In 1972, they opened a storefront at 6th Avenue and West 9th St where they would become a New York institution. The store began to change the tastes of New Yorkers. Food critic and author Julia della Croce said “Andy and Nina really taught New York how to eat and cook genuine Italian food at a time when it was perceived as little more than pizza and pasta covered with red sauce and gooey cheese,” “Theirs,” she said, “was a place where for the first time, New Yorkers found authentic Italian cooking and could buy the ingredients they would need to make it at home.” Manhattan’s best chefs flocked to the store and its fame grew.
By 1999, the business was so famous and profitable that an investment group bought it up and Balduccis made 130 Million dollars that year. In 2003, the original Greenwich Village store closed marking the end of an era. Balduccis soon became a corporation with franchises around the country.
Balducci’s became synonymous with gourmet food and became the first market in the city to combine all the products of a butcher, fishmonger, delicatessen and greengrocer in one store. Gourmet stores all around the country have since modeled themselves on Balduccis. Food writer James Beard, a regular customer said that Balducci’s always sold “the best of the best, at the right price.” However, few of the devoted shoppers in Balducci’s knew that the roots of Manhattan’s most elegant gourmet food emporium reached back to a poor Italian immigrant. When Louis Balducci began pushing a cart through the streets of Greenpoint he could never have imagined that his family would grow rich and they would build the business into an empire.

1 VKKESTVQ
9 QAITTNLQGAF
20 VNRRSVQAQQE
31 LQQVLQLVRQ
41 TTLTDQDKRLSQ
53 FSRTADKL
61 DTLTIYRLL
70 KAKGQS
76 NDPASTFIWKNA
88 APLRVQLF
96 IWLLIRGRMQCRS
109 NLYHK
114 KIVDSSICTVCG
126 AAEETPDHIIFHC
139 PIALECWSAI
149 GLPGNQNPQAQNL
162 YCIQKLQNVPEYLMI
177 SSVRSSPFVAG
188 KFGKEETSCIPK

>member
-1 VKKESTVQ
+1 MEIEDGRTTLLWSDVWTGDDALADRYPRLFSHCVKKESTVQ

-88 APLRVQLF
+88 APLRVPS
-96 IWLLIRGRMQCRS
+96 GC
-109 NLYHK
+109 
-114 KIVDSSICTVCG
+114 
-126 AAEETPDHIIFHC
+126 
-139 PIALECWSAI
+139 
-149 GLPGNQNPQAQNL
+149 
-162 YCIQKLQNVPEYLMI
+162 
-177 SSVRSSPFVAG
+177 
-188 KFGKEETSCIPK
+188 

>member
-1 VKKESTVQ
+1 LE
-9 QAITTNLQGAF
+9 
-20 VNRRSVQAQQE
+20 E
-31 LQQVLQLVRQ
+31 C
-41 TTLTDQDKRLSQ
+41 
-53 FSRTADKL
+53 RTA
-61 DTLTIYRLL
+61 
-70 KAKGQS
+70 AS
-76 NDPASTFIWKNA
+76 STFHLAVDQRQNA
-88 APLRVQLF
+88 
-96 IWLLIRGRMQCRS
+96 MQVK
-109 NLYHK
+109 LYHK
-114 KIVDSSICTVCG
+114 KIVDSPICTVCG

Monday, March 12th marks the hundred and thirtieth anniversary of the greatest storm ever to hit Greenpoint: The Great Blizzard of 1888. Snowfalls of 20–60 inches fell locally, and sustained winds of more than 45 miles per hour produced snowdrifts 50 feet high. Railroads were shut down and people were trapped in their houses for up to a week. This snowstorm became legendary, earning the nickname “The Great White Hurricane,” after it paralyzed the East Coast from the Chesapeake Bay to Maine. Ships at sea sunk or were grounded, telegraph and telephone wires came down, cutting off communication between major cities. All transportation was immobilized. Continue reading →
Huron was originally just called H Street, but it was changed to Huron in the 1850s, possibly in honor of a locally built steamship the U.S.S Huron, or it could simply honor the New York state Native American people.
Huron Street was once famed for the beauty of its gardens. At one time Huron Street had two gardens that were so beautiful that they helped make Greenpoint “The Garden Spot of Brooklyn.” Cousin’s garden near Franklin Street was a show place of Greenpoint. The Provost House near Manhattan Avenue also had a beautiful garden with grapevines and was known as The Brass Castle. Number 119 seems to be one of the oldest buildings in Greenpoint and might have shared the street with the gorgeous gardens. The gardens vanished long ago, but the foodie bookstore/cafe Archestratus (160 Huron St), near where the Provost House once stood, is a garden of culinary delights.